The G5RV Antenna - Can We Do Better? (Note the EZ-NEC!)
We all really need to understand what this antenna is, more importantly what it is NOT!
Many have analyzed and provided modeling (because NO antenna test field data exists) and the variations of coverage and stray RF experiences... just build a 1/4-wave ground-plane!!! Smaller, cheaper, same gain, known radiation pattern, no stray RF issues.
While the j-pole is a 'cute' or 'quaint' antenna it is one of if not THE most mis-understood antenna hams love to brag about. Even the proponents submit reference information with conflicting non-data and techniques - so it is impossible to tell which lie they are supporting. Have a look at a few quite similar descriptions and realities about this simple but not whole antenna construct in the links below.
Does choking the feedline improve the performance of the antenna? NO!!!!! It merely deprives it of a necessary half of the RF wave equation. Choking the feedline probably makes it WORSE - the RF field needs someplace to return to... where??? The answer is probably NO WHERE, so you end up with a very awkward unresolved impedance, SWR, radiation pattern mess.
As people experience the j-pole, especially in multi-radio environments they discover that there is a LOT of RF cross-talk between stations. Of course the first-guess is to choke the feedline. Since the feedline IS the counterpoise, choking it to fix common-mode stray RF problems immediately deprives the antenna of the only 'counterpoise' it has and the return RF goes... where? This logic escapes everyone.
One point to consider if nothing else... there are NO, ZERO, ZIP, ZILCH, NADDA, UH-UH, NEVER GOING TO HAPPEN commercial/public safety/military variations of the j-pole/slim-jim. That is NOT because the likes of GE, Ericson, Motorola, Phelps-Dodge, Decibal Product, Tx/Rx, Telewave, et al are ignorant, stupid, clueless or missing out.
It is specifically because the concept, design, manufacture, implementation, deployment and use are so complex, unreliable, uneconomical and ultimately UNNECESSARY as to be non-viable, inferior, WORTHLESS.
W8JI End-Fed Details
One of two pages explaining counterpoise else common-mode RF issues.
AA5TB End-Fed Details = Needs Counterpoise
More evidence that a counterpoise is needed else common-mode RF on feedline.
AA1ZB J-Pole Data with very telling modeling
More evidence that a counterpoise is needed else common-mode RF on feedline.
A More-Correct J-Pole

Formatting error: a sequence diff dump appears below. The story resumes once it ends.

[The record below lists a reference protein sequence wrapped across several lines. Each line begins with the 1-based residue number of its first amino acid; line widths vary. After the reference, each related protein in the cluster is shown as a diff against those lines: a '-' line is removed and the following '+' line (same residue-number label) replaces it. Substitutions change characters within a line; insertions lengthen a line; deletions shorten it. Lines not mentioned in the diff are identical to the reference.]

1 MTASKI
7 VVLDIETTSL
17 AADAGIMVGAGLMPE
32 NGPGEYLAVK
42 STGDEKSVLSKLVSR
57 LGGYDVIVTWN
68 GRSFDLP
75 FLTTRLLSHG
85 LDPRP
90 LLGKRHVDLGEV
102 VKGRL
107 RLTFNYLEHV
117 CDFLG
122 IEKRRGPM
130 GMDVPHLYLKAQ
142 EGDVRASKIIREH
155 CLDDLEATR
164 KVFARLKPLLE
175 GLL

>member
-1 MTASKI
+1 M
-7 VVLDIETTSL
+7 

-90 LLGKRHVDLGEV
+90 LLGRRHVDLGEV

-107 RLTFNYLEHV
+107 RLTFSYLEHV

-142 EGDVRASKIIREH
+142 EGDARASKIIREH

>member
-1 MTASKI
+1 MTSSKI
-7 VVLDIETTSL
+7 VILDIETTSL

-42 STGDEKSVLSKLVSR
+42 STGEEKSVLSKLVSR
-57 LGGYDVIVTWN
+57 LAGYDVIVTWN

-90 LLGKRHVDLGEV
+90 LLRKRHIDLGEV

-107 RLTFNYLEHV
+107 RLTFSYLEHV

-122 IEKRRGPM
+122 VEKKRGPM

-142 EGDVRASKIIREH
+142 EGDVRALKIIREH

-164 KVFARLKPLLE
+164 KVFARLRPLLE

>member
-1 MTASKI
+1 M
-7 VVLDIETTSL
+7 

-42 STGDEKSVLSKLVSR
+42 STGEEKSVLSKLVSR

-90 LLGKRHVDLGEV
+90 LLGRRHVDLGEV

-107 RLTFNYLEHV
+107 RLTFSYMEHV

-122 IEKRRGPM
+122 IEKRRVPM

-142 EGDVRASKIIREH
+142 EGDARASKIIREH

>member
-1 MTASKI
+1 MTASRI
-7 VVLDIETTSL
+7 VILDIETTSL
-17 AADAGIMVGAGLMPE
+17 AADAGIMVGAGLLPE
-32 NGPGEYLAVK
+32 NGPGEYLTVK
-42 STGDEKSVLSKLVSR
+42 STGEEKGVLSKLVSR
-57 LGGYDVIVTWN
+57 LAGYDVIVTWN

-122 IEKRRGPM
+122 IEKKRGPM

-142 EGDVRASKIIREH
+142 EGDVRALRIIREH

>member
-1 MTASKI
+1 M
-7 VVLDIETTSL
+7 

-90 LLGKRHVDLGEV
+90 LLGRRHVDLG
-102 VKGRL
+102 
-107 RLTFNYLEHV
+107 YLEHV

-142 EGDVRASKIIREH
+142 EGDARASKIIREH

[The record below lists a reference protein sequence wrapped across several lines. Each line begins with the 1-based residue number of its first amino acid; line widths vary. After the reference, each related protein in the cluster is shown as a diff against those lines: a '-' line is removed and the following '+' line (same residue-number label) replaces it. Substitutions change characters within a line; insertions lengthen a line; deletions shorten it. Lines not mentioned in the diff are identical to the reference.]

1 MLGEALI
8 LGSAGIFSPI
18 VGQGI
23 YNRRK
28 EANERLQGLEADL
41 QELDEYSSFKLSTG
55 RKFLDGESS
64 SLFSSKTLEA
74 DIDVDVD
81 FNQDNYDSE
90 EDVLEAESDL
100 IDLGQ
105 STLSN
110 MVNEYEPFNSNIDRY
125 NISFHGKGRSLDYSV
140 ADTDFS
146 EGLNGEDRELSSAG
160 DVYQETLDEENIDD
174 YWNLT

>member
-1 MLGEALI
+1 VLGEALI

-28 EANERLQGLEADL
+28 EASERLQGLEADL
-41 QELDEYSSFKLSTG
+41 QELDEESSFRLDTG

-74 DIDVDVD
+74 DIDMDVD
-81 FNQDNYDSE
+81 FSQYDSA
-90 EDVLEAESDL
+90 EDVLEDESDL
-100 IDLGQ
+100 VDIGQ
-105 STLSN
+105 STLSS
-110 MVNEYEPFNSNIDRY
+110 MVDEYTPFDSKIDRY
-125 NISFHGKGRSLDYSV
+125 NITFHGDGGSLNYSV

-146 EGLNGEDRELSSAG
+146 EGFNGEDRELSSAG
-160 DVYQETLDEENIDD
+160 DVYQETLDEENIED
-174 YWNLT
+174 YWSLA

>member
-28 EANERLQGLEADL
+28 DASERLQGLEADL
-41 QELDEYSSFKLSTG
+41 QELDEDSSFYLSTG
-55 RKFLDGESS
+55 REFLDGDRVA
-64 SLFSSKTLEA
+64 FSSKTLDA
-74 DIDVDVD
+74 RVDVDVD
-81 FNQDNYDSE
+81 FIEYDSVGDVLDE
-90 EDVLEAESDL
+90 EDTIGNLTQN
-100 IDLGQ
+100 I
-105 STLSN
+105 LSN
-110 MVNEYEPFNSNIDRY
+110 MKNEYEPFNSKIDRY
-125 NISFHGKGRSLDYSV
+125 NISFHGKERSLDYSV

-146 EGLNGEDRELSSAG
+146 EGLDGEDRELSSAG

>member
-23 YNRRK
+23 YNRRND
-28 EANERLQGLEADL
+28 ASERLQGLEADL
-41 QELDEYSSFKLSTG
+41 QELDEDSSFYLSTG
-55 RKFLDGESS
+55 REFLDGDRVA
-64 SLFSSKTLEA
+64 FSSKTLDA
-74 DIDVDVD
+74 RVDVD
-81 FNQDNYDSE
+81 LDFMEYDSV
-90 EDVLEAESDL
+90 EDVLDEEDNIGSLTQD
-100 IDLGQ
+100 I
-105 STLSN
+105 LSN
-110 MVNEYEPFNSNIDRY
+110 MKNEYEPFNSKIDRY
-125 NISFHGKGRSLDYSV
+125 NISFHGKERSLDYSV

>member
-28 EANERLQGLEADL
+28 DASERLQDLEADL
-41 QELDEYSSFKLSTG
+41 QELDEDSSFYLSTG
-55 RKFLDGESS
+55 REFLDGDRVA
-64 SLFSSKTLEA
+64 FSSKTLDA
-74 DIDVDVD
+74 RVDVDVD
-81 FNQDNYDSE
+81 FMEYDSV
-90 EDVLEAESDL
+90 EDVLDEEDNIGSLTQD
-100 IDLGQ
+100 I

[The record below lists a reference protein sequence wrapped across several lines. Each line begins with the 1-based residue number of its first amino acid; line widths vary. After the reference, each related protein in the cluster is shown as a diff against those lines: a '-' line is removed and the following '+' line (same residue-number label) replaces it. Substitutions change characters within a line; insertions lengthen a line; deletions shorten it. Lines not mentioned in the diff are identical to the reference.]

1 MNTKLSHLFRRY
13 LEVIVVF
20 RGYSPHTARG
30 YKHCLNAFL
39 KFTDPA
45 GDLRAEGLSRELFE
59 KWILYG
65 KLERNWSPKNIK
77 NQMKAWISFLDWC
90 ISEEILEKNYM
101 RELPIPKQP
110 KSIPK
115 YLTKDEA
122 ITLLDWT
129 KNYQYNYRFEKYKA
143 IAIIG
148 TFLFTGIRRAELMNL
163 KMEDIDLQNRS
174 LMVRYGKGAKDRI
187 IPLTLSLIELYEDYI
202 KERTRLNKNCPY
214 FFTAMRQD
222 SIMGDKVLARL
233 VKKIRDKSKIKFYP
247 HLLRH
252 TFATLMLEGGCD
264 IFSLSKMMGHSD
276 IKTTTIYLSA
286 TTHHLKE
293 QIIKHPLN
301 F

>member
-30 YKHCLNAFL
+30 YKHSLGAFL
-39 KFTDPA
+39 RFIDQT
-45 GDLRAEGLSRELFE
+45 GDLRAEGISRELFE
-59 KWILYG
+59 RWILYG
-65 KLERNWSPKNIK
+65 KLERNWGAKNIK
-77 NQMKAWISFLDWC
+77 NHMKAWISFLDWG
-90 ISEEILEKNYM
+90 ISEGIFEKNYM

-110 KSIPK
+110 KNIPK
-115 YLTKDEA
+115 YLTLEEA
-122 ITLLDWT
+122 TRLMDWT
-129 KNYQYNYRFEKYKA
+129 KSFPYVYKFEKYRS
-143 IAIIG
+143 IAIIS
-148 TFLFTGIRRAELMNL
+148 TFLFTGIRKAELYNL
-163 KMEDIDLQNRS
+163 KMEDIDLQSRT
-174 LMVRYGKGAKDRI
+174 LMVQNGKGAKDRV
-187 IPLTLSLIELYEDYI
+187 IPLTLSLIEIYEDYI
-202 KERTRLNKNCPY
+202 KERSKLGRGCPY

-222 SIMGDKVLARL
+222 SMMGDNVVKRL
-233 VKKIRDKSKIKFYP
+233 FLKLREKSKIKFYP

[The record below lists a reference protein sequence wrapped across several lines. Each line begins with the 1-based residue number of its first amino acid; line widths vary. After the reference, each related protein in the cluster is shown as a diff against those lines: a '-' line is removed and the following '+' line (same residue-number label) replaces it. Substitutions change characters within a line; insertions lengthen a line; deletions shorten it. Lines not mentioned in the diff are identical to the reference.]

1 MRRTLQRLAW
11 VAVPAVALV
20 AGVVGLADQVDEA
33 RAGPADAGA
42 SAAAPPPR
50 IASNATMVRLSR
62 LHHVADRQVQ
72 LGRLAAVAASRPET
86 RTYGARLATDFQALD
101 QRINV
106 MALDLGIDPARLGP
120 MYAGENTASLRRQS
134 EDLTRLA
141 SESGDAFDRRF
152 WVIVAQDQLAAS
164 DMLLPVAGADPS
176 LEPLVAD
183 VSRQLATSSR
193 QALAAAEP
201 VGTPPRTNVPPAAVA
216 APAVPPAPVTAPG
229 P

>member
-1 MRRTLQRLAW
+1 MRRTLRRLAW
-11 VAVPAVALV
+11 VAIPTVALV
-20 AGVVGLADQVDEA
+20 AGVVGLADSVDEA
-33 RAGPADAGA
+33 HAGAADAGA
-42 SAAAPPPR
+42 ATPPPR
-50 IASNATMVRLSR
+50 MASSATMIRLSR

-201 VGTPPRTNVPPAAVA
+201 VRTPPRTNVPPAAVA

A correct way to do the off-center-fed-dipole thing people claim/think a stub-tuned j-pole is.
Out of my own curiosity and further inspired by the many claims about this or that antenna being 'GREAT!' or 'better' or 'outperforms' some other "piece of junk" I've taken on some basic measurements of typical VHF and UHF ham antennas, starting with the oh-so-cute mini-mag mount dual-bander - and I'll just lay it out there - it IS junk for a ham antenna, but see the measurements in the pics. How is this even a ham antenna??
Next up was the claim that a 1/4-wave VHF ground-plane makes a GREAT 3/4-wave on UHF, especially becuase VHF and UHF ham bands have a 3X relationship. Well, sort of, depending on where you want to operate - 144/432, OK. 145/445, not so much. As usual SWR does not tell the entire story... SWR does NOT provide ANY indication of impedance match which is the critical thing for your transmitter - a "gooder SWR" can still impose undo mis-match on the final PA, waste watts in coax, etc. Again, measurements and some dialog in the album.
Sampled here is a Tram 1180 - probably the best built and most consistent VHF/UHF dual-bander I've owned. I can't find my quarter-wave V/U dual-band pigtail so that album will have to wait. It is comparable to the original Larsen NMO-2/70.
These antennas follow-through the same measurement/resonance/operating range characteristics of the previous tests. The basic take-away is that no such antennas are ideal on both bands. The math and thus the construction do not have the same relationships as many multi-band antennas on HF (the 3.5, 7, 14, 21, 28 Mhz allocations) which are now confounded by allocations at 5, 10, 12, 18 and 24 MHz challenging 'easy' multi-band implementations.